What are some similiarities between Willy Loman from Death of a Salesman and Shelly Levene from Glengarry Glen Ross?

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Shelley "The Machine" Levene, as his nickname suggests, used to be a hot-shot salesman back in the day. But like Willy Loman, his best days are well and truly behind him. Both men have become dinosaurs, unable to compete in the rapidly-changing world of salesmanship. Yet despite all their troubles, they hold fast to the idea that something is bound to turn up and transform their fortunes. The American Dream and all it represents exerts a tenacious hold on these two old has-beens; in fact, one might argue that it's all they have left.

Shelley and Willy pride themselves on being family men, but their delusions have a negative impact on the people they're supposed to care about. Willy's fantasies are passed on to his sons, who like their old man are incapable of getting on in life. As for Shelley, his last-ditch resort to criminality ensures that his sick daughter won't get the health care she so desperately needs.

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Willy Loman in Arthur Miller’s Death of a Salesman and Shelly Levene in David Mamet’s Glengarry Glen Ross are both feeling the effects of getting old in a competitive world. They are not only losing their zest and energy, but they are losing the charm that comes with youth and departs with age. Shelly especially seems to feel that he still has that old youthful charm, but it looks a little phony on him now. Willy can hardly even pretend to have that old youthful zest and charm. He is pretty much burned out. Both have begun to live in the past. Both keep talking about how great they used to be and what big deals they pulled off. They have started to look backward. This indicates that they are not keeping up with changing conditions in the world in general and in their businesses in particular. Willy does not recognize that he is pushing old-fashioned merchandise, while Shelly does not recognize that the public is not as gullible as it used to be about buying retirement property in distant places. There is nothing either of them could do about these problems even if they recognized them, but they do not even want to recognize them because they are liviing on hopes and dreams.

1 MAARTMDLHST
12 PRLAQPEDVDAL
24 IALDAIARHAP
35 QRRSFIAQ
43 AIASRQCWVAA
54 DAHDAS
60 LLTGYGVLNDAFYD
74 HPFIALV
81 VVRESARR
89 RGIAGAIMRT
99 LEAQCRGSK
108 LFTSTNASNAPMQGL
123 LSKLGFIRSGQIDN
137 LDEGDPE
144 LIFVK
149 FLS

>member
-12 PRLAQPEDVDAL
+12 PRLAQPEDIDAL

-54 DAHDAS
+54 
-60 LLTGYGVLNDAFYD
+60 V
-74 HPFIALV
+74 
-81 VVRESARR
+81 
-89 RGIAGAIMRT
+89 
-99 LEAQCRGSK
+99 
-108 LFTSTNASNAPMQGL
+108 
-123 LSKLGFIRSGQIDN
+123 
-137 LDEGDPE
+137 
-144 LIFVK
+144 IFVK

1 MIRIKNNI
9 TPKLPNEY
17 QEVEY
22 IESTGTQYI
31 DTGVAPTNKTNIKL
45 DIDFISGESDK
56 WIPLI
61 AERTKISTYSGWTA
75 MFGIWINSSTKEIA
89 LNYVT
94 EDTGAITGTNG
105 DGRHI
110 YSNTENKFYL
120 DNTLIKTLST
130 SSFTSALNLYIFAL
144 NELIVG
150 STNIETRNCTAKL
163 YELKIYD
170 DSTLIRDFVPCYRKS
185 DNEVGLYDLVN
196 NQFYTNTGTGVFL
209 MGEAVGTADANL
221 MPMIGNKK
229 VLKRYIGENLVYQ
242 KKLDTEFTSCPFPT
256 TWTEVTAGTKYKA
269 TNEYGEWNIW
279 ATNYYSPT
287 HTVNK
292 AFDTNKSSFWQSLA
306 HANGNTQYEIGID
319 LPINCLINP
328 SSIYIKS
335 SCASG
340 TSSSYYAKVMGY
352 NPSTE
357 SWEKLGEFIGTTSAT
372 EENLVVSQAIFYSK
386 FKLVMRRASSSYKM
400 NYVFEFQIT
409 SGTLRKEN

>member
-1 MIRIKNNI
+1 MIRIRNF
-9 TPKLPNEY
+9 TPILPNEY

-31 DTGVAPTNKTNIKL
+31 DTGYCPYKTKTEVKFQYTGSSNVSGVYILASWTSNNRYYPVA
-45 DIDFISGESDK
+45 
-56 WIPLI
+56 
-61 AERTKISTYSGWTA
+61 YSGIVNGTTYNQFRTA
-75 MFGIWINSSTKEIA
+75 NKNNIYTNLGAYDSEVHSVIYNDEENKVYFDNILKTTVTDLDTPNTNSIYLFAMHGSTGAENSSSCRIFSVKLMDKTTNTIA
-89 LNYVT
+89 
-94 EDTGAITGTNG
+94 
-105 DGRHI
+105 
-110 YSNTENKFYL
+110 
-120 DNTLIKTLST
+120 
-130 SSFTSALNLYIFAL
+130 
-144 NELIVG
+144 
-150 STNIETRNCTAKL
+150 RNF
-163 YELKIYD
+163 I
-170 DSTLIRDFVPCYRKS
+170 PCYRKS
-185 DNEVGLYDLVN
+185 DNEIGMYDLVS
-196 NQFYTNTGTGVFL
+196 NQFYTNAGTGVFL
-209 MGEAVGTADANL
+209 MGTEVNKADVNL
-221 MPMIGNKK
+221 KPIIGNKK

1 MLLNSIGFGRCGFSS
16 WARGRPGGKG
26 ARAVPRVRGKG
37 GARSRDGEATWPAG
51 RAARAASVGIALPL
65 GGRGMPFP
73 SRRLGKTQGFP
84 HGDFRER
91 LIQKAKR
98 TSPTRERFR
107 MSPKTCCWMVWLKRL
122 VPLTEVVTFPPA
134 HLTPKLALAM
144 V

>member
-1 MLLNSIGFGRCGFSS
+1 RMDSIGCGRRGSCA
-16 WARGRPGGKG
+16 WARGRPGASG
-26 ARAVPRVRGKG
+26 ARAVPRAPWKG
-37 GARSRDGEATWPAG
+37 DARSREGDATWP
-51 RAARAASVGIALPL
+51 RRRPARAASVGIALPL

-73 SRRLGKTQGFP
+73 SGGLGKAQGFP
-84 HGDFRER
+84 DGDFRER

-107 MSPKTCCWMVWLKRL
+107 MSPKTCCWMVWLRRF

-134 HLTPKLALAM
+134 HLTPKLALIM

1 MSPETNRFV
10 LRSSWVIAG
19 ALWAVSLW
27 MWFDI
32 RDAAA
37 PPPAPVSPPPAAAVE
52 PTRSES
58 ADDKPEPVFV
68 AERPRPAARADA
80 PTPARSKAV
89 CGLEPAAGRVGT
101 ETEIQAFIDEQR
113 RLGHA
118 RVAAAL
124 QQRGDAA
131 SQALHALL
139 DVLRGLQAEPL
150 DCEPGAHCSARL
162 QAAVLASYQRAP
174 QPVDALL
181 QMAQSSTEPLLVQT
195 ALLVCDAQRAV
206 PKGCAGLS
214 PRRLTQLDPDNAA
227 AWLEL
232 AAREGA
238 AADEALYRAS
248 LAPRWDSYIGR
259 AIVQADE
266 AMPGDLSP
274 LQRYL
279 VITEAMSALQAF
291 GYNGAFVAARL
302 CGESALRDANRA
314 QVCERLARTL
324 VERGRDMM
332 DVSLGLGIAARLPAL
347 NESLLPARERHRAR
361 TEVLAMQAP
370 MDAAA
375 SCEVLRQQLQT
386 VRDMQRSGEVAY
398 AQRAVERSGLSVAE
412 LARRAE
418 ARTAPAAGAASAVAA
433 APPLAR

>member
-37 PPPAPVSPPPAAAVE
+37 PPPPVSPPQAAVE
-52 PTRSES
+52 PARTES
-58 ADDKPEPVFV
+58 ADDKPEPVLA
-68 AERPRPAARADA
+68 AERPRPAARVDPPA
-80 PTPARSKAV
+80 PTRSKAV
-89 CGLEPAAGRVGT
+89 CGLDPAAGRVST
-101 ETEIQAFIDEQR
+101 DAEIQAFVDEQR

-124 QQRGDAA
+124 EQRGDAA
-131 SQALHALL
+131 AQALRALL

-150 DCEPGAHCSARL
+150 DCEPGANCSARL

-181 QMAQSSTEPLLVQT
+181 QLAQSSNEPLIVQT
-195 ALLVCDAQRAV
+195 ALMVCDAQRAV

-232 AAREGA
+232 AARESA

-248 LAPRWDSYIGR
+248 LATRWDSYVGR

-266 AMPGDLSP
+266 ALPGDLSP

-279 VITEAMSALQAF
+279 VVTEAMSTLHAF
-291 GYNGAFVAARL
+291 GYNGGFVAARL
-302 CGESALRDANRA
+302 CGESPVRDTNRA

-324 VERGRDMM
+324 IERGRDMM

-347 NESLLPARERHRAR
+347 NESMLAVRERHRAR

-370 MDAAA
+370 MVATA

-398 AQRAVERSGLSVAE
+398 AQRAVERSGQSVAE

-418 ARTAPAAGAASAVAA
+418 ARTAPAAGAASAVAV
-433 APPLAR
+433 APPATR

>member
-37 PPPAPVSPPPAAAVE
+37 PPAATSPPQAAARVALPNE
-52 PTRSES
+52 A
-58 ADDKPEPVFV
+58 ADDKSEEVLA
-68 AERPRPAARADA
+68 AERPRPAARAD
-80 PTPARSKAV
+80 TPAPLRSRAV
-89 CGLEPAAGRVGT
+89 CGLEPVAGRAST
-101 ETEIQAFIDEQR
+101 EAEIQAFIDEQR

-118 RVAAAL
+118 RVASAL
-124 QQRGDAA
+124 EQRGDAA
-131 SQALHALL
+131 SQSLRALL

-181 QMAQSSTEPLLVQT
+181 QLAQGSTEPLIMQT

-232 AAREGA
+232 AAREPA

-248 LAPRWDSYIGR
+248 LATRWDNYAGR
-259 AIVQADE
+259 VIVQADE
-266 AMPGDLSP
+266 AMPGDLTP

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Of course they are both salesmen, but the dramatic situation is one where the men's personal moral codes are challenged by their circumstances.  In both plays, the business world is changing for the worse.  The men are finding that the "dog eat dog" competitive world where they once thrived is now eating at their very souls.  Willy's (1949) request for a new route, closer to his family, results in his getting fired, but the problem is not his competitors.  In Glengary Glen Ross, Shelly (1984) is in direct conflict with his fellow-salesmen; the two playwrights are decades apart both in real time and in the world of business where they function.  As playwrights, Miller and Mamet are very far apart -- one important difference is the three-act vs. two-act play format, which both require a different structure of plot and resolution.  The important similarities are the necessity of resorting to questionable acts because of business competition.  The important difference, however, is that we see Willy's home and family environment, and at the end of his career, but with Levine we are always in the business environment, so Mamet can use his own business experiences to build the Shelly character.  Willy is much more sympathetic, and much more a Jungian character type (Will He? Low man), while Shelly is closer to a real criminal type, who will disregard the law for his own profit.  They are both dramatizations of what the business world does to individuals.

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